ux work for uber

Coverage: Out of the Arcade: Designing the Uber Kiosk

As Uber's Innovation Lab design intern, one of my main projects included designing a new administrative dashboard. One of the biggest challenges I faced throughout the design process was selecting the proper datasets to visualize and display. I needed to surface the most important information that was either previously tracked in Excel spreadsheets or that had not been documented before. Choosing the proper data visualization was a critical component of this dashboard. I wanted to design a dashboard that the user would be able to quickly scan and absorb the most important information. The version you see below is the product of several iterations, includes designs that incorporate required data and remains on brand. 

You can also play with a working prototype here.

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This dashboard was designed for internal users to manage and track analytics related to new driver onboarding programs. I was designing a new product that had never existed before and in order to design a useful product, understanding their needs and problems were critical. I had to synthesize, organize, and reframe both the user's and the stakeholder's requirements. I did this through:

  1. User research
  2. Holding weekly meetings with each stakeholder
  3. Incorporating feedback into meeting notes
  4. Creating a product roadmap to share with the team

After synthesizing this information, I began sketching and creating basic wireframes.

Once the constraints were outlined and the functionalities finalized, I moved over to Sketch where I began to create higher fidelity prototypes. Throughout this process, I maintained constant communication with the product and engineering teams to keep everyone up-to-date on the status of the project and to troubleshoot any issues. I also used this time to improve the overall UX and UI by eliminating extra clicks, creating a more concise site navigation, and by reducing the overall amount of content on each page. After eliminating content, I then also designed the page to feel more sleek, modern, and lightweight. 

I spent several weeks designing the dashboard so that it was on brand, accomplished what the users and the stakeholders needed while also staying within the design constraints of the product. The final deliverable is what you can see and play with here.


The biggest test for a product is to test its resiliency when it hits reality.

As we all know, the design process is never straight-forward nor does it come without its challenges. For this particular design, there were no data-related problems like data latency or data pipelines failures. Instead, the challenges stemmed from existing datasets which lived in Excel spreadsheets and from collaborating across several teams to ensure that value could be derived from this product for each team. Because the datasets either weren't being tracked or were updated slowly over time in spreadsheets, I had to ensure that the most valuable information was surfaced in this dashboard. What's more, because the teams involved in this project were spread across the country, we had to overcome collaboration barriers like the transfer of information to correct parties. What solved most of these issues was stepping back and properly diagnosing the challenges. First, I noticed that metric data was being collected and that it was being organized methodically and efficiently. This was a great thing. However, once this was done it wasn't being shared with each team or stakeholder. This was a not so great thing. Once I realized this, I set up several meetings with the different groups involved to communicate goals and expectations for the dashboard. These meetings surfaced knowledge gaps that were easily bridged with a meeting or two. After ensuring that each team was on the same page with regards to features, expectations, and design, we were able to align our goals and priorities. At this point, I was able to confidently synthesize the information so that I could begin further iterations on my dashboard designs. With a better understanding of the users' needs, the stakeholders' goals, and the future of this project, I was able to design an architecture that was durable and scalable and also accomplished everyone's goals.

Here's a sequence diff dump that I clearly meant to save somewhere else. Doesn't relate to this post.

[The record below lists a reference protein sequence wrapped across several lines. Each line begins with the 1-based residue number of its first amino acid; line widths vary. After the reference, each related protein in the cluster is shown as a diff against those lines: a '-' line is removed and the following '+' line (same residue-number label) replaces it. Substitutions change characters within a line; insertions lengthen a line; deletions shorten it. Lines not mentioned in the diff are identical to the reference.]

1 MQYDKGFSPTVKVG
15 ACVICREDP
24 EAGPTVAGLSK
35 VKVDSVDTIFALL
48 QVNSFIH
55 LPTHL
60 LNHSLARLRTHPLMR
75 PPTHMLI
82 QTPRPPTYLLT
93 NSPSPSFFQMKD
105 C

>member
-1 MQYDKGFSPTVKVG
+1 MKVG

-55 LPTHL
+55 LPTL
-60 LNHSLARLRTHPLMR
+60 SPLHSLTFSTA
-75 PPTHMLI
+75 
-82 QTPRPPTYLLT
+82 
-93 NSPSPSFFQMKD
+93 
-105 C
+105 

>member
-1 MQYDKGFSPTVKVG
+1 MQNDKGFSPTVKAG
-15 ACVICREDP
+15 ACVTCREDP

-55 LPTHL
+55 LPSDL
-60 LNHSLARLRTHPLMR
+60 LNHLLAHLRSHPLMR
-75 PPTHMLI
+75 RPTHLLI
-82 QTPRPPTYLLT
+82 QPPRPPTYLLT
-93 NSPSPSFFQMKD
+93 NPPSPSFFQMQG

branding work for uber

Another project included creating brand assets for the Innovation Team. Below is the email template banner we designed which is now used in email communications across Uber's organization of over 12,000 employees. 

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We were also tasked with creating brand assets for the Technology Services team. Here, we drew inspiration from circuit boards and the busy streets of an urban city. By combining these two ideas together, we created the banner you see below. It represents how the Technology Services team connects and supports every corner of the organization from one centralized location. This image is featured on television screens across the company and it was also adapted for a screensaver and desktop wallpaper.

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One of my final projects included designing a business card for one of Uber's internal campaigns. These cards will be distributed to Uber employees across the United States.

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